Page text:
“White privilege is a distraction, leaving racism and power untouched,” says this article by Kenan Malik in The Guardian.
“Such demonstrations of public obsequiousness are performances that make individuals feel better about themselves but also keep the structures of power and discrimination untouched.”
As I see it, this wallowing and this performative aspect are what’s problematic and a distraction. The concept of white privilege itself, though, is extremely important for us white people to recognize, so we can use it for the good.
Where I see the “white privilege” concept as being of real value, is that as a white ally, I can
1) matter-of-factly acknowledge that systemic racism has given me this privilege;
2) matter-of-factly set about correcting myself, making REAL amends, etc., when I notice, or get feedback from another person, that I’ve perpretrated racism;
3) matter-of-factly confront fellow white people, in public and in private, when I see them pretending not to be racist while cloaking their motives under some fake banner such as “respect for property”, “public safety”, etc, denying that racism exists etc.; and
4) When I notice that I feel scared or icky about standing up to someone (because I see them as more powerful, richer, more prestigious, prettier, more glamorous, more of a big scary bully — fill in the blank), and am tempted to hang back, or withdraw, or gloss things over by making some nicey-nice appeasing comment, I can instead use the luxury afforded to me by my white privilege to take a deep breath, get re-centered, and matter-of-factly go back into the scary conversation, knowing that whatever consequences I’m fearing are “consequences lite” — a laughably pale shadow of the violence, economic reprisals, humiliation and other truly bad stuff black people have had to face day in and day out.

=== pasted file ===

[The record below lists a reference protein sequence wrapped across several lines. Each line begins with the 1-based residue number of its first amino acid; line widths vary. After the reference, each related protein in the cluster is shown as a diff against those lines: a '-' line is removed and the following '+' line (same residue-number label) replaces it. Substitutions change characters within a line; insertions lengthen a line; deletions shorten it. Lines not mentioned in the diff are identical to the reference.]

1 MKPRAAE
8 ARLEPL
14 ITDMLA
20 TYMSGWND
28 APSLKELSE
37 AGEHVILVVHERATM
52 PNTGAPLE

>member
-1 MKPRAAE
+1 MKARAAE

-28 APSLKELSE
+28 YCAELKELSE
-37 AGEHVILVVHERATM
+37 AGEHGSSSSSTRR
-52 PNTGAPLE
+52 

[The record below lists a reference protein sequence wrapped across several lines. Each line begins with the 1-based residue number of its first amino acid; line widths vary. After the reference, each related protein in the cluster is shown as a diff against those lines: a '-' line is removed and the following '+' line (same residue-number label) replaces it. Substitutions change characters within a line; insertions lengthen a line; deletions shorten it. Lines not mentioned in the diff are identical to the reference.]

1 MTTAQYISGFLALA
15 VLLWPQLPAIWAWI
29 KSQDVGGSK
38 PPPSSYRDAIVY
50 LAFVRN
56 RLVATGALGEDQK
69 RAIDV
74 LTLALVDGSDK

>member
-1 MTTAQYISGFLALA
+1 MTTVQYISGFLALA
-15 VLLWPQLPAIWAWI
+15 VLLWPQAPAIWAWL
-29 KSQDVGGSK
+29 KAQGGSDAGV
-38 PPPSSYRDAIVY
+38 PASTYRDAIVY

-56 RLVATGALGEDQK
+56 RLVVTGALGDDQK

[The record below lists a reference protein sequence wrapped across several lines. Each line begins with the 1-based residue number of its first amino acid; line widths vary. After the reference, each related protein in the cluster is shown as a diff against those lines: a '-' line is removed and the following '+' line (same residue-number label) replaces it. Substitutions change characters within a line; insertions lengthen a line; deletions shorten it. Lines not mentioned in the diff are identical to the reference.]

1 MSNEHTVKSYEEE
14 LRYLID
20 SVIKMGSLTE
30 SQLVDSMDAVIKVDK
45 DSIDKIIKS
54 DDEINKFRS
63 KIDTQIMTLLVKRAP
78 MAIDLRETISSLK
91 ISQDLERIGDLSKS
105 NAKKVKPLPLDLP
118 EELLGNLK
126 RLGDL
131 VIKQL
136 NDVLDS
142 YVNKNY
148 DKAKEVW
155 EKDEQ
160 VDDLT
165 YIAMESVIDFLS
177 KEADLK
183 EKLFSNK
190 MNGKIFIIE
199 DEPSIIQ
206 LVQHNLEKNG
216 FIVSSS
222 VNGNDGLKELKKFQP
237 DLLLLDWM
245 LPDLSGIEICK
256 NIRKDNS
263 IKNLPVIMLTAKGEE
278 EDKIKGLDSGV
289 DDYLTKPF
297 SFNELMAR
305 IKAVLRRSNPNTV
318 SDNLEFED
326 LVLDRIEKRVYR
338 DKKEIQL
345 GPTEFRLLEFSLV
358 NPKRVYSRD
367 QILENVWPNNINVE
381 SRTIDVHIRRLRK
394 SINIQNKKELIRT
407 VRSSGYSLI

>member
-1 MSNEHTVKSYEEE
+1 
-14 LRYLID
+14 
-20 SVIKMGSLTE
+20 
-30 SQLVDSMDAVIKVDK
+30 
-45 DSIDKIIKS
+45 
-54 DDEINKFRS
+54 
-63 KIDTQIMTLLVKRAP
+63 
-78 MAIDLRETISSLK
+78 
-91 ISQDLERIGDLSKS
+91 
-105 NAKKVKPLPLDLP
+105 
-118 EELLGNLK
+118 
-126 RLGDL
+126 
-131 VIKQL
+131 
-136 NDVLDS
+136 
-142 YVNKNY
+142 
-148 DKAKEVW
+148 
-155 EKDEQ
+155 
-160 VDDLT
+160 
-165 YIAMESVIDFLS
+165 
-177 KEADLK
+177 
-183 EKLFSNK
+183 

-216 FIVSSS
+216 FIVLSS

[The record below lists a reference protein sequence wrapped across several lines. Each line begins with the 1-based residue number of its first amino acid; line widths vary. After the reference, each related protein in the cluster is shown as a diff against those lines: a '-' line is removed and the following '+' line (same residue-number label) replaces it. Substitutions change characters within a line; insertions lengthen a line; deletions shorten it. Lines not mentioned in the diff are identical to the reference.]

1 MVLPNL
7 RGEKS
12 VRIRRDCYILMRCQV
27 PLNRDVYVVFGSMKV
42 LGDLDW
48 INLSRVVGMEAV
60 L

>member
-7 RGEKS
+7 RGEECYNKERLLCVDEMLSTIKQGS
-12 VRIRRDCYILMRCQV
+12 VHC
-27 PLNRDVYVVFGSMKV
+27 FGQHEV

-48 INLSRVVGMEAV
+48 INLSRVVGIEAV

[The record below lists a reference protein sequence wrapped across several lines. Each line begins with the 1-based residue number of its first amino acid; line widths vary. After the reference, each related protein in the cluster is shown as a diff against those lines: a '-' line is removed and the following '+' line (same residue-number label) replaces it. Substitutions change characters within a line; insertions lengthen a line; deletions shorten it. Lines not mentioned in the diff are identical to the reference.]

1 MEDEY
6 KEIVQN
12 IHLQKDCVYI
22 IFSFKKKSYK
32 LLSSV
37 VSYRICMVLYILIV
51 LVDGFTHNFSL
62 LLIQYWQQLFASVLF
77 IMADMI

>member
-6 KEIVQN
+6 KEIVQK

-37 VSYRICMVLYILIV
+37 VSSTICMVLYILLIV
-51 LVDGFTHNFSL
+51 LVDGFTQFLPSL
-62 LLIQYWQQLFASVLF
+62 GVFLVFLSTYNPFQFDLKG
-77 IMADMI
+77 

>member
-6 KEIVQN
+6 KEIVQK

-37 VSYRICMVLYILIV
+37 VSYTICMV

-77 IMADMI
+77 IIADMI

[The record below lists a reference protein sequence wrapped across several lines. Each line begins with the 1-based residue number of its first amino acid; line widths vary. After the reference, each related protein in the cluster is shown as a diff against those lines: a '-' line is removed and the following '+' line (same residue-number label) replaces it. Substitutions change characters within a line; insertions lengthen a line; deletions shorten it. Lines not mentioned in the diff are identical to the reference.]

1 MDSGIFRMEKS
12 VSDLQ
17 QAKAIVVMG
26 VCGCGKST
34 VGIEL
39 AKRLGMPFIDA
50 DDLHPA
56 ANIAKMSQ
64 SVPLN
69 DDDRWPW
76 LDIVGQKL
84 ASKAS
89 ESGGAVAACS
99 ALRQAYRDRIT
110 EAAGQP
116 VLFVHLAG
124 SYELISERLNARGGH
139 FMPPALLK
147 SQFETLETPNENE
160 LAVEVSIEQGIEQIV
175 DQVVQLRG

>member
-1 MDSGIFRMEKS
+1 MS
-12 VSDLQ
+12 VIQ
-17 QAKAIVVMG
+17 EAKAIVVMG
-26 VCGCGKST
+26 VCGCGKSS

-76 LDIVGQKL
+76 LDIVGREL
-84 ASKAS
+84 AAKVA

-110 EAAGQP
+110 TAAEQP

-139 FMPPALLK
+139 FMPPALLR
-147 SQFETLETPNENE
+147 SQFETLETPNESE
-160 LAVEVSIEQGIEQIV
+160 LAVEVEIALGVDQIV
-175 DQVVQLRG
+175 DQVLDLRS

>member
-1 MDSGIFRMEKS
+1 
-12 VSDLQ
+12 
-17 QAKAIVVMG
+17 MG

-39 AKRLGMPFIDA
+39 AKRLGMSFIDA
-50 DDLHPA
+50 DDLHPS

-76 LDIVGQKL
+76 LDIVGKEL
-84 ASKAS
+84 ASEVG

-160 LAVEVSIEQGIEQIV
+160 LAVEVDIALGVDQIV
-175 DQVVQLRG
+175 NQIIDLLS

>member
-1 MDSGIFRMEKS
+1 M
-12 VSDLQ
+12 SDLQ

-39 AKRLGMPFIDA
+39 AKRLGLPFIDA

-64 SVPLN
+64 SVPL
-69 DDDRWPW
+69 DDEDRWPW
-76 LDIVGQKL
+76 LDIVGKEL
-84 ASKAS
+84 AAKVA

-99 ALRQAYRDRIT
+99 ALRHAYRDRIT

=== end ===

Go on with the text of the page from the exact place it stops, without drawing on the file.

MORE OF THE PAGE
For me, the concept of white privilege, when applied in a constructive manner, allows me to drop the wallowing and emoting and performative stuff, and just set about channeling my privilege for the good. Which is to actually notice and set about dismantling those underlying unquestioned assumptions, beliefs, power structures. Sometimes the dismantling is as small and seemingly simple as a comment in a Facebook thread. The work-site for dismantling systemic racism is on millions of small daily fronts, and it’s always there for us to do.
“This is a transformational moment. Let’s use it to challenge structural injustice, not to elicit or wallow in guilt,” writes Malik in the Guardian article.
Amen! Deep-green troops, mobilize! A world tyrannized by white privilege can never be green.
I see an analogous connection between white privilege and our work as deep-green activists, and I will address that in an upcoming post.